Somehow, 2 weeks have gone by without me posting.
Falling behind in my goals, once again. (What’s new?) I haven’t exactly been cracking under the pressure, but the constrant strain of the news cycle has certainly been wearing down on me.
I haven’t managed to work on my next essay for the 52 essays project. Honestly, the news of travel ban knocked the wind out of me. One blow among many coming from this new regime, but one that hit hard, because it affects so many issues that I care deeply about. It affected so many lives. I haven’t yet found the words to write about that yet. Or I haven’t yet managed to gather all the words I’m finding into a coherent group of words.
But I did want to post something. It’s been a while since I’ve posted photos. I’m not feeling quite cheery enough to post cheery photos. Looking through my collections, I found I had a lot of photos of cracks. Somehow, my eye is often drawn to breakage..
I find beauty in the irregularity of cracks. I am drawn to the imperfections.
I chose these from among dozens of related photos as they show a range of materials: wood, stone, brick, asphalt and concrete. All of them hard and solid, used to build walls or roads. Yet all of them still susceptible to the forces of time and weather.
And all have gained a more interesting story to tell than the original unblemished whole.
After many long years without pets, our home is once again graced with the pitter-patter of (not-so-little) paws. I have enjoyed not just hearing these paws, but observing the prints they make outside.
Of course, the puppy isn’t the only creature to make tracks around our house. The wild turkeys leave a delightful pattern of arrows in the snow.
It’s time of year when my phone fills up with photos of ice. This time of year is, naturally, close on the heels of the time of year when my phone fills up with photos of leaves.
It may not shock you to know that in this transition from late fall into winter, I sometimes also take photos of leaves and ice together.
The puddles on our driveway and paths can be treacherous when they freeze, but they can also provide a gallery of fascinating shapes and pattern. These are a few of the many photos I took today. (I took several photos in the morning, and was surprised that the ice hadn’t melted by afternoon.)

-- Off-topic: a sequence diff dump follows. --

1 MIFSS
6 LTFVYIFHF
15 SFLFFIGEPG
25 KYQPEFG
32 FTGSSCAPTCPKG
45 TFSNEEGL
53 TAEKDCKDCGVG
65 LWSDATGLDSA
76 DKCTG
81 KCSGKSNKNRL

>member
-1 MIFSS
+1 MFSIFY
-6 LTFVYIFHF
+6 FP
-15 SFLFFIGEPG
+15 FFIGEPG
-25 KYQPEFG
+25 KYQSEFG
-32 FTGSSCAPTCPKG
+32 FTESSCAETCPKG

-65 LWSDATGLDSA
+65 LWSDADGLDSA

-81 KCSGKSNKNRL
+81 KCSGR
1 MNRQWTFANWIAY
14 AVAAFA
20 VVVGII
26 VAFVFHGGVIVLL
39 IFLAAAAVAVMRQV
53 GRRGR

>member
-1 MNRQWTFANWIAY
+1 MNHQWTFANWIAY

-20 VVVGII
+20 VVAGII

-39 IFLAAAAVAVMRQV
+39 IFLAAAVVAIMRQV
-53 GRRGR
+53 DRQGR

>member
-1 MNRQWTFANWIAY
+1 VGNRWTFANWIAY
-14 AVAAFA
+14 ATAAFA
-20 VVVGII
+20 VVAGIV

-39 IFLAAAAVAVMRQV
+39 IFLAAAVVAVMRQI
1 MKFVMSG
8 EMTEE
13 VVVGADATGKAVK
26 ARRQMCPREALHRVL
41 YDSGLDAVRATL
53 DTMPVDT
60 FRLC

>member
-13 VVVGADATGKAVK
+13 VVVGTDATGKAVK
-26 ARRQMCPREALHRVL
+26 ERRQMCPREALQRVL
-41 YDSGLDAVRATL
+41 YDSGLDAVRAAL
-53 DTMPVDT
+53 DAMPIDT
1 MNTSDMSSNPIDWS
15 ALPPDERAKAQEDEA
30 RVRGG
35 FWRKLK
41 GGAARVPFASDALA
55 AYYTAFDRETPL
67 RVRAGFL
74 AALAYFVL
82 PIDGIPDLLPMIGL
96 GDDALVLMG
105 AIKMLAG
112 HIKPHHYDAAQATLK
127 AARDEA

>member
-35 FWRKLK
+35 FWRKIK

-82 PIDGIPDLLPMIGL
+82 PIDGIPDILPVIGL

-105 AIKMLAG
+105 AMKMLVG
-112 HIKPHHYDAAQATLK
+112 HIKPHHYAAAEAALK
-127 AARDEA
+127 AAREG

This summer we had an infestation of gypsy moth caterpillars in this part of New England. The little buggers were especially partial to oak leaves, and left the oak trees in some neighborhoods almost completely defoliated. Other trees were more mildly affected, whether by the gypsy moth caterpillars or other critters. Come fall, the leaves that fell from these trees displayed a range of damage, sometimes creating quite fascinating designs in the remaining bits of leaves.
Living in a wooded area, I often run across plants that catch my eye. This plant is one that I’ve seen along roadsides, with its shiny black and purple berries and bright magenta stems both catching my eye. A google search informs me that this plant is known as pokeweed. Happily, the plant has not poked me in the eye while catching my eye.
Happily also, I have never been tempted to try the berries, as they (along with the rest of the plant) are “highly toxic to humans.”
Clearly, as evidenced by this berry-less stem, something likes to eat the berries. It seems that several types of birds and non-human mammals can eat them. And, a bit more poking on the web (as well as some info that my daughter learned in a summer camp class) informs me that pokeweed can also (in spite of being poisonous) be eaten by human mammals: “Pokeweed is one of the signature edible native plants of America, with a strong role in Native-American, African-American and Southern cultures and cuisines.” (Read more about pokeweed, aka inkberries, aka poke salad on this post.)
Now that it’s December, the pokeweed around here is dried up and shriveled. (But I still found the leaves and black berry stems to be interesting to look at.)
Most of the brightly colored leaves have dropped in the last few weeks, but a few trees have stubbornly held on. I had hoped that these little Japanese maples would hold on to their leaves for a few more days to welcome my California guests with a display of New England fall color. However, a heavy rain storm brought most of the remaining leaves down in short order. On the bright side, the fallen blanket of red leaves still looks pretty, as do the sparse remaining leaves clinging to the branches.
Once again, I am without time and energy to enumerate my gratitude. I guess I’ll need to serve up a triple helping tomorrow…